The Surprising Truth about Accountability
Accountability has been a cornerstone of the Vistage experience since Bob Nourse gathered a group of non-competing business owners in Milwaukee in the 1950s.
Bob – then an owner of a family business with big decisions he needed to make – brought his issue to a group that resembles today’s Vistage groups worldwide. Once Bob’s issue was processed and he told his peers the action he was committed to taking, his fellow business owners said something like, “Okay, let’s meet again in 30 days and see what’s happened.”
That’s what accountability looks like.
Accountability is More Than a Conversation
Somewhere along the way accountability has come to be viewed as micromanagement or as an emotional, mean-spirited conversation or even punishment.
It can be all of those things, but it doesn’t have to be any of them.
Practiced effectively, accountability is more than a conversation and it’s definitely not punishment. It’s a way of thinking and acting all the time and ultimately trumps any financial, intellectual, structural, or technological ability. The reason is simple: Accountability is not based on circumstance but rather on an attitude of accomplishing a task or achieving an objective despite circumstance.
And it starts at the top – with you. Before you can hold others accountable, you must hold yourself accountable.
“Of course,” you say. Yet if that conclusion is so logical, what causes so many of us to fail to take the action we know we need to take?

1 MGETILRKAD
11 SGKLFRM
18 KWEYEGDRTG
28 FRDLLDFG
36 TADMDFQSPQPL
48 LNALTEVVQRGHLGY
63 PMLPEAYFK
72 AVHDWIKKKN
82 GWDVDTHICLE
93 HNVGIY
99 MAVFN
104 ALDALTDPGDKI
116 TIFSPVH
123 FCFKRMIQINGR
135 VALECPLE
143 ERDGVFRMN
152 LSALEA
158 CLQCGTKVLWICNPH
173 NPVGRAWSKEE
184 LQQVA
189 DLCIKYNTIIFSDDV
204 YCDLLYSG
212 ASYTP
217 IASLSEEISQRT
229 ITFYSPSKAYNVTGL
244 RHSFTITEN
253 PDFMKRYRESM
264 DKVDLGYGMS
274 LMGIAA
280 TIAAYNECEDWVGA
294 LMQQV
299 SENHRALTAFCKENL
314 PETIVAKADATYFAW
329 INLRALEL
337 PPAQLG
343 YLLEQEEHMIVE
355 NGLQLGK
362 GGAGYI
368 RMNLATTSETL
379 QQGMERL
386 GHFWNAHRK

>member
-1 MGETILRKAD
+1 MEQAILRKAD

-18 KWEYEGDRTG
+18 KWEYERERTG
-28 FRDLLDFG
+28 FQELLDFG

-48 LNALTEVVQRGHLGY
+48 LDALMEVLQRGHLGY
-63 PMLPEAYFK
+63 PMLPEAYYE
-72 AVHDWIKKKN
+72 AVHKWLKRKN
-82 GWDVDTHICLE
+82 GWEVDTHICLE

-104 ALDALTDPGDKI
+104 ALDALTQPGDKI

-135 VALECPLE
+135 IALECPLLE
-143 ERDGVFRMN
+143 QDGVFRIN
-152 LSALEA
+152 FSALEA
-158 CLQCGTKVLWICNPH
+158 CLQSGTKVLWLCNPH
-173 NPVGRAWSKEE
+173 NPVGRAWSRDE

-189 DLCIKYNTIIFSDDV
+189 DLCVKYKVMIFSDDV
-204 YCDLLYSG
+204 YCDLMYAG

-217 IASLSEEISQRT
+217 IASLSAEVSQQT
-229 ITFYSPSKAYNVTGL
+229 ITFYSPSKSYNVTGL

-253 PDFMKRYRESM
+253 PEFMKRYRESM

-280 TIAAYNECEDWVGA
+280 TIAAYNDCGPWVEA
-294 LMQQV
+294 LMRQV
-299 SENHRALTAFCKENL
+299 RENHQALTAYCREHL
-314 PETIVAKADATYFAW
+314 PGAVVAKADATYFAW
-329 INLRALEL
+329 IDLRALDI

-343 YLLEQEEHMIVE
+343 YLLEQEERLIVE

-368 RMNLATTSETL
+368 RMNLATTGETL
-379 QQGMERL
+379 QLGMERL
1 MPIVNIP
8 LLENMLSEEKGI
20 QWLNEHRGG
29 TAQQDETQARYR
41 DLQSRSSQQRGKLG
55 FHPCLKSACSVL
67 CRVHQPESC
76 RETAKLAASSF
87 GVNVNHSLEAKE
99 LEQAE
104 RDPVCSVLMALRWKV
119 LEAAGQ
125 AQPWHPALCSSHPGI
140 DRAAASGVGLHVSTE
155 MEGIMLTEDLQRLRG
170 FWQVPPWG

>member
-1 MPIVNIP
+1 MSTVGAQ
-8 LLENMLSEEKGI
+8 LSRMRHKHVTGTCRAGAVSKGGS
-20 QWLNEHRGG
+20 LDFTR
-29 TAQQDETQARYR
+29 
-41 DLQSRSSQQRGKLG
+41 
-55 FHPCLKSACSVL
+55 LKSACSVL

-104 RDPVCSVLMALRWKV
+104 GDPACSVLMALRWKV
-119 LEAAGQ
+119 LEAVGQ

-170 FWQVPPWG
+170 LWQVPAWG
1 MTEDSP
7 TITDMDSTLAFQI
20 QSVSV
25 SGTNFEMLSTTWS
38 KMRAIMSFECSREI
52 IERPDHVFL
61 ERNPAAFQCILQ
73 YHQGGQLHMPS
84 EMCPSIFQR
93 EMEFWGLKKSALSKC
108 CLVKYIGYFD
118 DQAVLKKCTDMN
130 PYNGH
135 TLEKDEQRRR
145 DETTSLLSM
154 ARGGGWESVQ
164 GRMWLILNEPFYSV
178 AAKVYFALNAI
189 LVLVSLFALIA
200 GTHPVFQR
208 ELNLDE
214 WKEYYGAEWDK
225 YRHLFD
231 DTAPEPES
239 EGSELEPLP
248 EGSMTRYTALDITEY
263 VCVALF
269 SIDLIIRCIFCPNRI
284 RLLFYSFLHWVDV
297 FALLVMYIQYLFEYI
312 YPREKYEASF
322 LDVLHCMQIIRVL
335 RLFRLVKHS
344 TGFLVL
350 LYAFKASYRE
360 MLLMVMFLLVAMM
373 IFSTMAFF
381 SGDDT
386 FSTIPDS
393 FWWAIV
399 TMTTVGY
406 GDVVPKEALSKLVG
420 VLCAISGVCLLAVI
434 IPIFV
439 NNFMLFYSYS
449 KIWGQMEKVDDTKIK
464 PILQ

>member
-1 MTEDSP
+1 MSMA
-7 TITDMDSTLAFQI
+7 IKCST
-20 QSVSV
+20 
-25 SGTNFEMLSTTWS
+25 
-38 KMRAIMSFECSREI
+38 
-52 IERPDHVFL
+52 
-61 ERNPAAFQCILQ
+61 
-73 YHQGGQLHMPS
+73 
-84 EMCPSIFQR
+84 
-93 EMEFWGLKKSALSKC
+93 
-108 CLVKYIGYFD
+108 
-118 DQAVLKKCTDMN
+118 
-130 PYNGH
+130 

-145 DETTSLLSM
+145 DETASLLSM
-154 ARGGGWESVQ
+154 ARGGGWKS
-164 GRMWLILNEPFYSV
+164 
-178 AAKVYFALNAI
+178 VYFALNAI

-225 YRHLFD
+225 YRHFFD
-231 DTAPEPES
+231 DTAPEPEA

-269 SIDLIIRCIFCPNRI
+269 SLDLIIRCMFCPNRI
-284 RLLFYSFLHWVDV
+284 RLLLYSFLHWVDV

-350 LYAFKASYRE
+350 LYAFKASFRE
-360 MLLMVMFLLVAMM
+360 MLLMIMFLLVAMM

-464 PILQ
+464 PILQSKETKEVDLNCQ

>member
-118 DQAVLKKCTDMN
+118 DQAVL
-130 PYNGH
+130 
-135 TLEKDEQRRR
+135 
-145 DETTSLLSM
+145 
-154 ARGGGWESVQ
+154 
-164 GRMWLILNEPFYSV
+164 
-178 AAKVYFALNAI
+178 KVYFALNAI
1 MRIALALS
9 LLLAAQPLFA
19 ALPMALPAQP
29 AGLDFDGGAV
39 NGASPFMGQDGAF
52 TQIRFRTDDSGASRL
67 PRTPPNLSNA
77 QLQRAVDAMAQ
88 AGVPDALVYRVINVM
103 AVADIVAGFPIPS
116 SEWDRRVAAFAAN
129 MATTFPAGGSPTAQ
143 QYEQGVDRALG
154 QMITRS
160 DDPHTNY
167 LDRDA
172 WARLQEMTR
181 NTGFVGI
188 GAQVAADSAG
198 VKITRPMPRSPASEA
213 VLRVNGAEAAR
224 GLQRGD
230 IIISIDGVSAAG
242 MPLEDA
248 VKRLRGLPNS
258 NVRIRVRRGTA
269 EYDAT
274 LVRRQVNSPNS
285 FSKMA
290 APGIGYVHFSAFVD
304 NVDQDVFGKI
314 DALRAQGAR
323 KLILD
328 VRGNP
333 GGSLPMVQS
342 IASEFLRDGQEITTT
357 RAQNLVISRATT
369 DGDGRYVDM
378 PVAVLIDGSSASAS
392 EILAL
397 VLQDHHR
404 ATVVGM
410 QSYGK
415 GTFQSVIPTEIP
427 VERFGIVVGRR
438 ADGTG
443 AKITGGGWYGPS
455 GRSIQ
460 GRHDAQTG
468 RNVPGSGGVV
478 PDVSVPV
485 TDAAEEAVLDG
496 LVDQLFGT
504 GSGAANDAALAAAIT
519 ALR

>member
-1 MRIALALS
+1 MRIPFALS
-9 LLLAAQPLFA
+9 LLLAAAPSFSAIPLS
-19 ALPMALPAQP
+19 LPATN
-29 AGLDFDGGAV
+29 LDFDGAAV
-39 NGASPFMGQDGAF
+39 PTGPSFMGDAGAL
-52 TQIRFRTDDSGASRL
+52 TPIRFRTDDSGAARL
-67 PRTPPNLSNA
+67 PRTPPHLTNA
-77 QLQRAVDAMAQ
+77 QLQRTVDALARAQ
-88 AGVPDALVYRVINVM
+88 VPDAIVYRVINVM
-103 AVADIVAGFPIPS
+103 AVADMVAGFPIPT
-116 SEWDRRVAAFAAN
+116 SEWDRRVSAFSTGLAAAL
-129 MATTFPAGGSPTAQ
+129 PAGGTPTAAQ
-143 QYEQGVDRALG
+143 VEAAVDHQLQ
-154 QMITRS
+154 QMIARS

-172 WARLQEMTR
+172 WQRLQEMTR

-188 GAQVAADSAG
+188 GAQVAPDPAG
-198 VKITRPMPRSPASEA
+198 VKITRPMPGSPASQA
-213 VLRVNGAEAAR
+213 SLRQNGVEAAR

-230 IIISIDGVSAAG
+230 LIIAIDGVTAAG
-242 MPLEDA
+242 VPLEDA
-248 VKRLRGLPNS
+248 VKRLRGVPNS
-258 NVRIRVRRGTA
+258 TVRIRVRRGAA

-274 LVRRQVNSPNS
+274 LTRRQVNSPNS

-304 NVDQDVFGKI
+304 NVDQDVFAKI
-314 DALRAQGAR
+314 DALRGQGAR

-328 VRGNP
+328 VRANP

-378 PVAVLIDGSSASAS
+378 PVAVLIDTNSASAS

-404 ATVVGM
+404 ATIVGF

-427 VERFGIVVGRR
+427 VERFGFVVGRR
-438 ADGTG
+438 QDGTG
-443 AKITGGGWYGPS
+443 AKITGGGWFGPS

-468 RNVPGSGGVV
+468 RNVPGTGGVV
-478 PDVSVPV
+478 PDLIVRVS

For one thing, it’s usually easier to say something than it is to do it.
But it’s more than that.
A Support System for Winners
Digging deeper, I interviewed senior executives at some of the world’s most admired companies, including Marriott, The Container Store, Ernst & Young, Herman Miller, Nucor, Sony and Southwest Airlines. I also interviewed CEOs who are Vistage members.
In each case, these high performers have taken the time to answer for themselves these questions:
- What do I stand for?
- What do I want?
- Are my actions consistent with my beliefs, commitments and goals?
So here’s the surprising truth about accountability: It’s almost impossible for a person – whether they are a company executive, a Vistage Chair, a spouse or a parent – to hold another person accountable who hasn’t figured out what they want and are committed to the difficult work of getting it.
Bob Nourse knew what he wanted. He held himself accountable. And his group was there to offer support.
Accountability is not punishment.
Just the opposite: Accountability is a support system for winners.
Copyright © 2015 Bustin & Co.
Greg Bustin chairs three Vistage groups in Dallas. He speaks to groups around the world on accountability, and his newest book – Accountability: The Key to Driving a High-Performance Culture (McGraw-Hill) – was named one of the best business books of 2014 by Soundview. Contact Greg at email@example.com or visit www.bustin.com.